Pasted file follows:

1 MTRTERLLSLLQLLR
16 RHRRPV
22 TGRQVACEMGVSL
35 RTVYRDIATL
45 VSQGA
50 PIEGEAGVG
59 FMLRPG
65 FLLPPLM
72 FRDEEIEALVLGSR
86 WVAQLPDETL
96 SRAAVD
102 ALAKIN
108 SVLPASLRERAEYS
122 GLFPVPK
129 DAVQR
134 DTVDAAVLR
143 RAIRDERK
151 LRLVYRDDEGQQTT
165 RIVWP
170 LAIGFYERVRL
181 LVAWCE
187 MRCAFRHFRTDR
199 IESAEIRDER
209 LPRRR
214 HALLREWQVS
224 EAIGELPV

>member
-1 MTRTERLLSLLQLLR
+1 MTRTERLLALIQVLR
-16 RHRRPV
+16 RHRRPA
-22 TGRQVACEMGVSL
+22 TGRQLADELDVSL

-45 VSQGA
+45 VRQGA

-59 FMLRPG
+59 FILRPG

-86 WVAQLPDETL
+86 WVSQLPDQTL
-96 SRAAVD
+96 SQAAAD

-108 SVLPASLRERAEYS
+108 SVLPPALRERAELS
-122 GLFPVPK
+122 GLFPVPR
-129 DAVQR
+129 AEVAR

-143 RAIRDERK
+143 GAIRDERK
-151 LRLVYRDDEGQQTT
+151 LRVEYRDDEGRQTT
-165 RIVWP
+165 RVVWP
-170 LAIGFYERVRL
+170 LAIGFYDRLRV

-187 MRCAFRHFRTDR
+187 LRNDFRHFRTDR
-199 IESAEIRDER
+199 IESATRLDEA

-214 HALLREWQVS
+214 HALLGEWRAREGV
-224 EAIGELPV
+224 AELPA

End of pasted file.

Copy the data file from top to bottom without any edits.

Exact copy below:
1 MTRTERLLSLLQLLR
16 RHRRPV
22 TGRQVACEMGVSL
35 RTVYRDIATL
45 VSQGA
50 PIEGEAGVG
59 FMLRPG
65 FLLPPLM
72 FRDEEIEALVLGSR
86 WVAQLPDETL
96 SRAAVD
102 ALAKIN
108 SVLPASLRERAEYS
122 GLFPVPK
129 DAVQR
134 DTVDAAVLR
143 RAIRDERK
151 LRLVYRDDEGQQTT
165 RIVWP
170 LAIGFYERVRL
181 LVAWCE
187 MRCAFRHFRTDR
199 IESAEIRDER
209 LPRRR
214 HALLREWQVS
224 EAIGELPV

>member
-1 MTRTERLLSLLQLLR
+1 MTRTERLLALIQVLR
-16 RHRRPV
+16 RHRRPA
-22 TGRQVACEMGVSL
+22 TGRQLADELDVSL

-45 VSQGA
+45 VRQGA

-59 FMLRPG
+59 FILRPG

-86 WVAQLPDETL
+86 WVSQLPDQTL
-96 SRAAVD
+96 SQAAAD

-108 SVLPASLRERAEYS
+108 SVLPPALRERAELS
-122 GLFPVPK
+122 GLFPVPR
-129 DAVQR
+129 AEVAR

-143 RAIRDERK
+143 GAIRDERK
-151 LRLVYRDDEGQQTT
+151 LRVEYRDDEGRQTT
-165 RIVWP
+165 RVVWP
-170 LAIGFYERVRL
+170 LAIGFYDRLRV

-187 MRCAFRHFRTDR
+187 LRNDFRHFRTDR
-199 IESAEIRDER
+199 IESATRLDEA

-214 HALLREWQVS
+214 HALLGEWRAREGV
-224 EAIGELPV
+224 AELPA